My eighth-grade Holocaust studies teacher, Rabbi Shmuel Burstein, once made an interesting observation. It did not matter, he said, how strong and muscular you were when you were in the ghetto – powerfully built 20-year-old men died in Auschwitz within days while scrawny 7-year-old boys survived the war.
I assumed at the time that the answer was a mixture of luck and the unknowable divine will, but I think now that the answer is at once both elementary and yet profound.
Victor Frankl, a Jewish psychologist who was imprisoned in Auschwitz, documented mankind at its worst – and at its best. Frankl and his fellow prisoners were being marched through the night in the bitter cold, icy winds chilling them to the bone. They stumbled in the darkness, over big stones, and through freezing puddles, along a road leading from the camp. Their guards kept shouting at them, butting them with their rifles. Hardly a word was spoken; the icy wind did not encourage talk. The man marching next to Frankl, hiding his mouth behind his upturned collar, suddenly whispered, “If our wives could see us now! I hope they are better off in their camps and don’t know what is happening to us.”
Frankl began thinking of his own wife as he stumbled along in the dark. He imagined her. He heard her voice. Saw her smile. Her encouraging look. She was so real in his mind, even though she was so far away physically.
It was then that Frankl had his epiphany. He understood a truth that is sung by so many poets and proclaimed as profound wisdom by so many philosophers. He realized, while contemplating his beloved, that a man who seemingly has nothing left in this world may still experience bliss, something to live for, something to hope for, a greater purpose, something to elevate him from his hopeless condition.
Imagine. A man’s thoughts, under the most horrific of conditions, were the key to his survival.
This is a theme we find time and again in accounts of the Holocaust. And not only in those harrowing accounts that end in survival, but also those that end in loss.
Hannah Senesh was a Hungarian who left her family and her home just before the war to fulfill her dream of living in Eretz Yisrael. And yet, although she made it safely to Eretz Yisrael, she still volunteered to join the British air force so she could return to Europe to fight the Nazis and save her people. She parachuted into enemy territory with two men, but she was quickly captured and tortured. But she would not talk. She would not release the names or whereabouts of her companions despite indescribable torture – even when the Nazis brought her mother to her and threatened to torture her as well. Hannah Senesh, or what was left of her, was then executed.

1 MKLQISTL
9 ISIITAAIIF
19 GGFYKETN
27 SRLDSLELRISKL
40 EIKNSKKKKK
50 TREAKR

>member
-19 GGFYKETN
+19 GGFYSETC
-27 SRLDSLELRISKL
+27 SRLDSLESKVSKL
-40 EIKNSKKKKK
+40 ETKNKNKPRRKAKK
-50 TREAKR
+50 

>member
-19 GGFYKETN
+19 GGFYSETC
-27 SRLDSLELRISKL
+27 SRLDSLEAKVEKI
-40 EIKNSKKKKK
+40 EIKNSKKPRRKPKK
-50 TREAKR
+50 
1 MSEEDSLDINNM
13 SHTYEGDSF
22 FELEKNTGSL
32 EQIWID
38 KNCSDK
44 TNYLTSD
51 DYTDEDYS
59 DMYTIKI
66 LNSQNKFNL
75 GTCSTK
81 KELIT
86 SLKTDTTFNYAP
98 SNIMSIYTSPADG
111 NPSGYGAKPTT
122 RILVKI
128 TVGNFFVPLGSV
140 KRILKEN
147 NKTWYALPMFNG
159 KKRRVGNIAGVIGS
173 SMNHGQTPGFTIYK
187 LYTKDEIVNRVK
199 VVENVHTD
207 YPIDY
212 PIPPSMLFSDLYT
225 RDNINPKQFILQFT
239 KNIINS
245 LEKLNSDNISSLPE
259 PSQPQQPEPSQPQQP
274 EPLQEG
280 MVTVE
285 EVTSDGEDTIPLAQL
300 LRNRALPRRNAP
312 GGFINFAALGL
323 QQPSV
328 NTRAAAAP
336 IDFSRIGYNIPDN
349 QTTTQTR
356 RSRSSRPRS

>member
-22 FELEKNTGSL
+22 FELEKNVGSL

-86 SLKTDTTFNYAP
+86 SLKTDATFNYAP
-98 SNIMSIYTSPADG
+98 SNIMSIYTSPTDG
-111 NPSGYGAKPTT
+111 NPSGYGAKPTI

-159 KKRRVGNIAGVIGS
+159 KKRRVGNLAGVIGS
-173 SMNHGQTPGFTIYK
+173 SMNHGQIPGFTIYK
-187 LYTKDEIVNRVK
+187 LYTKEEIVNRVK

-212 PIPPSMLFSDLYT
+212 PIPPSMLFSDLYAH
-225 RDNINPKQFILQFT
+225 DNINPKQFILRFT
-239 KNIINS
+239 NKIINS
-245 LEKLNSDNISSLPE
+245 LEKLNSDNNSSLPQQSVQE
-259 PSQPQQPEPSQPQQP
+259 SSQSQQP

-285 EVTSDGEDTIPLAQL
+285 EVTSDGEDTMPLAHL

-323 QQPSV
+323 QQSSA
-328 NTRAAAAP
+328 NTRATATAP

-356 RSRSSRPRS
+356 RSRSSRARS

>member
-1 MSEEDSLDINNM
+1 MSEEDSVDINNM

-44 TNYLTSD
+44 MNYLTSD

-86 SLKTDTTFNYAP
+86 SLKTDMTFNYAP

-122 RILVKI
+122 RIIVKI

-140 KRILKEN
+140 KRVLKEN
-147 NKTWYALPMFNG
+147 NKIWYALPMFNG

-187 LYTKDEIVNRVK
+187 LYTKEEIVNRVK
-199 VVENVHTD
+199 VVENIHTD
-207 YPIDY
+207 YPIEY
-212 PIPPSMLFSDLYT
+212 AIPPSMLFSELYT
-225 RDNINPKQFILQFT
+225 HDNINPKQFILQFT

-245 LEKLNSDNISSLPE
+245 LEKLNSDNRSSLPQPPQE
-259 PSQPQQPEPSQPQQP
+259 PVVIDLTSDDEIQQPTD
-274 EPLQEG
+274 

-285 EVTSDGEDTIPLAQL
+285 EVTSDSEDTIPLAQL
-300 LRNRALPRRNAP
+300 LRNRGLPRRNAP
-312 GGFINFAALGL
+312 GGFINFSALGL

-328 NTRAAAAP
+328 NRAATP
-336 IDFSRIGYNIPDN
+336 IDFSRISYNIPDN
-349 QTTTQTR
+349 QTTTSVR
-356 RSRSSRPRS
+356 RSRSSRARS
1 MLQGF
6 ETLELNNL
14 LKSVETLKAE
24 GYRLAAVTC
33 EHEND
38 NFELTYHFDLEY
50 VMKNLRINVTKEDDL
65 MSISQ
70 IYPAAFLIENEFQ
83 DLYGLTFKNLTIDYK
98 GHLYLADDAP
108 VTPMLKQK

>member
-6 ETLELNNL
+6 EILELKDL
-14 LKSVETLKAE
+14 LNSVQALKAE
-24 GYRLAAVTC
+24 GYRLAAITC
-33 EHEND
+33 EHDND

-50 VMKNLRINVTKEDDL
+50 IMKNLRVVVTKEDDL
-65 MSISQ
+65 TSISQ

Another example: Father Maximillian Kolbe, a Catholic priest imprisoned in Auschwitz. He witnessed 10 prisoners condemned to death by starvation. One of the condemned pleaded, “My poor wife! My poor children! What will they do?” Father Kolbe stepped forward, took off his cap, and stood before the commandant and said, “I am a Catholic priest. Let me take his place. I am old. This man has a wife and children.” The officer accepted his offer and promptly threw him down the steps into a starvation cellar with the other nine prisoners. When, many days later, the Nazi guards came in to remove the bodies, they found only one man still conscious – Father Kolbe. And he was praying. A Nazi guard injected him with carbolic acid to finish him off, and Father Kolbe left this world uttering a psalm of David, from our tehillim, on his lips. The man he saved survived the war and dedicated his life to publicizing the heroic gesture and sacrifice of Father Kolbe.
Both Hannah Senesh and Father Kolbe exemplify Victor Frankl’s observation – not only are there some things worth living for, there are also some things worth dying for.
What all these people have in common, those who made it and those who did not, is that each lived, and died, for a greater purpose, a greater good. Each of these individuals was able to endure, both living and, yes, even dying, because of this.
Nothing sums this up better than the following suicide note that was discovered in the remains of the Warsaw Ghetto. It reads: “HaKadosh Baruch Hu, there are many things You can and have taken from me. You can take my money. You did. You can take my home. You did. You can take my family. You did. But there’s one thing You cannot take away from me. My faith in You.”
As we have recently completed Pesach, that theme is ever-more present. There are many stories of Jews who lived and died in the Shoah so they could bake one sheet of matzoh or sneak in an extra potato. By all logic Pesach should have been the last thing on their minds. They had more pressing needs, especially the need to survive. But many of them saw something greater than their lives – a greater purpose, a God to live for, a Jewish holiday to be celebrated, regardless of the situation.